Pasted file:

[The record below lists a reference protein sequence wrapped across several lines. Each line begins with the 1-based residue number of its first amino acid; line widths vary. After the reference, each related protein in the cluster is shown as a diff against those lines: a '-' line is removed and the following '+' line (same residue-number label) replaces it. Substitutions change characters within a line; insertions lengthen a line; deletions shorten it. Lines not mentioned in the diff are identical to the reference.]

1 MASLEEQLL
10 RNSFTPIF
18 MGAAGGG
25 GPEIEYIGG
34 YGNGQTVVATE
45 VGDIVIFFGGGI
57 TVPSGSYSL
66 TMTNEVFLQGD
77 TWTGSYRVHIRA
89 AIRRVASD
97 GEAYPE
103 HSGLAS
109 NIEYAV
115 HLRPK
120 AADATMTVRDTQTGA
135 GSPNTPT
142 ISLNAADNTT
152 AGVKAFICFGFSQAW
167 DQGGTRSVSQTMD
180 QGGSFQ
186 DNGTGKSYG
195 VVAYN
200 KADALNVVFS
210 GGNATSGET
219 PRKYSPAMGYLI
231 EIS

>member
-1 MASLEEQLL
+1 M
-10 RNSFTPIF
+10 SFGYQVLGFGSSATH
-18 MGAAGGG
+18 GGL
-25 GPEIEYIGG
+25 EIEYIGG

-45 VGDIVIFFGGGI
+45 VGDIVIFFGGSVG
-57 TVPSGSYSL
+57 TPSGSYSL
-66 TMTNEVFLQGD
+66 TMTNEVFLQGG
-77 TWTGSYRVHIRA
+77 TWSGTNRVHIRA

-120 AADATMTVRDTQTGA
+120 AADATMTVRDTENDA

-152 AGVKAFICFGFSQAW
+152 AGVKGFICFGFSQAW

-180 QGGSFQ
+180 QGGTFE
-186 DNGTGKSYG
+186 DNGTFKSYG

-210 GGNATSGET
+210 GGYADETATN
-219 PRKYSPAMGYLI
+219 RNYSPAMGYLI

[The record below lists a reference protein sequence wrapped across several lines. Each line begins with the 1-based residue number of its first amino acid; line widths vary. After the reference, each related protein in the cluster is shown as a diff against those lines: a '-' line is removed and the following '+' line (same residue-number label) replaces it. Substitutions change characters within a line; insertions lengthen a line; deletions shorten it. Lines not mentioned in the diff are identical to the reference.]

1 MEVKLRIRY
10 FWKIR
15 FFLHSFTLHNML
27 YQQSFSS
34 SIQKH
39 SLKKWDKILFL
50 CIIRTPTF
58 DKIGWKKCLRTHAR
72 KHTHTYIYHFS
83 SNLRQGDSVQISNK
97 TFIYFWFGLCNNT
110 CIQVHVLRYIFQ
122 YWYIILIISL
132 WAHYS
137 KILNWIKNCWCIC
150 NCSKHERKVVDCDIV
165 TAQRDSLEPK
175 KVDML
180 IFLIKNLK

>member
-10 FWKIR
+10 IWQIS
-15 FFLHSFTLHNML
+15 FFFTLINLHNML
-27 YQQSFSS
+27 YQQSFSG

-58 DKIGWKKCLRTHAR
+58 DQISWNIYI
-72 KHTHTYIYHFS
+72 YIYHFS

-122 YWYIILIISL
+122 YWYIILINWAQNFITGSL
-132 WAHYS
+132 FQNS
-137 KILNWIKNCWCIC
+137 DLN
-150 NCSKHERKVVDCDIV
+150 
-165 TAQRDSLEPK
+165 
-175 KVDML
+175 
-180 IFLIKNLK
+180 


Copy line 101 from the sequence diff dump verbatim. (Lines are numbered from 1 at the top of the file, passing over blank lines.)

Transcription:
+180 